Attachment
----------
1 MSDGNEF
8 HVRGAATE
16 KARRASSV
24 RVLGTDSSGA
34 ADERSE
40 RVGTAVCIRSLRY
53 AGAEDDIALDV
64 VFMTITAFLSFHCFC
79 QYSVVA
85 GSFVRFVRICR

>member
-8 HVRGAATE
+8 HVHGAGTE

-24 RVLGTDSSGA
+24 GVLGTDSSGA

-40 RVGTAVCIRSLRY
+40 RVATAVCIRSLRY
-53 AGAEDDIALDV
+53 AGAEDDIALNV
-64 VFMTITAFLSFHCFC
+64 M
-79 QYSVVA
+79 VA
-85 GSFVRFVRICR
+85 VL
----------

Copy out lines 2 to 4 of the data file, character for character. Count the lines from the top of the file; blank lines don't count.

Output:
8 HVRGAATE
16 KARRASSV
24 RVLGTDSSGA